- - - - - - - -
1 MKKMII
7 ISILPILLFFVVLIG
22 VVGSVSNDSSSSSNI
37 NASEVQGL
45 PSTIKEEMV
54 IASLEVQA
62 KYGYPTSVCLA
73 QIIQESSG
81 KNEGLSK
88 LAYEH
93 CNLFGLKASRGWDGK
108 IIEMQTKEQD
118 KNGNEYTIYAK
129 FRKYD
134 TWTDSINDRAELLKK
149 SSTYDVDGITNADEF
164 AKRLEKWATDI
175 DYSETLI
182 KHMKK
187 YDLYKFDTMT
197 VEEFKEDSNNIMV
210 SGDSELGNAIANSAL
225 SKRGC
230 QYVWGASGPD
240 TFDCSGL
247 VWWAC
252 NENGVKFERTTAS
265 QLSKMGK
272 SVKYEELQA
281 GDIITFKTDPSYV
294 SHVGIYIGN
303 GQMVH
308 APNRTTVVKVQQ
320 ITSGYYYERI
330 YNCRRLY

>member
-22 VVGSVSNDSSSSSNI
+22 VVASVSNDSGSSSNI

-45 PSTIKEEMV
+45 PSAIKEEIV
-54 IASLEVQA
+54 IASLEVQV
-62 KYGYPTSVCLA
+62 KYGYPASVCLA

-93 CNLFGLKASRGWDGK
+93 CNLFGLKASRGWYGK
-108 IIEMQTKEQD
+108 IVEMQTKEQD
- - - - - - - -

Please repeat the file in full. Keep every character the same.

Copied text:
1 MKKMII
7 ISILPILLFFVVLIG
22 VVGSVSNDSSSSSNI
37 NASEVQGL
45 PSTIKEEMV
54 IASLEVQA
62 KYGYPTSVCLA
73 QIIQESSG
81 KNEGLSK
88 LAYEH
93 CNLFGLKASRGWDGK
108 IIEMQTKEQD
118 KNGNEYTIYAK
129 FRKYD
134 TWTDSINDRAELLKK
149 SSTYDVDGITNADEF
164 AKRLEKWATDI
175 DYSETLI
182 KHMKK
187 YDLYKFDTMT
197 VEEFKEDSNNIMV
210 SGDSELGNAIANSAL
225 SKRGC
230 QYVWGASGPD
240 TFDCSGL
247 VWWAC
252 NENGVKFERTTAS
265 QLSKMGK
272 SVKYEELQA
281 GDIITFKTDPSYV
294 SHVGIYIGN
303 GQMVH
308 APNRTTVVKVQQ
320 ITSGYYYERI
330 YNCRRLY

>member
-22 VVGSVSNDSSSSSNI
+22 VVASVSNDSGSSSNI

-45 PSTIKEEMV
+45 PSAIKEEIV
-54 IASLEVQA
+54 IASLEVQV
-62 KYGYPTSVCLA
+62 KYGYPASVCLA

-93 CNLFGLKASRGWDGK
+93 CNLFGLKASRGWYGK
-108 IIEMQTKEQD
+108 IVEMQTKEQD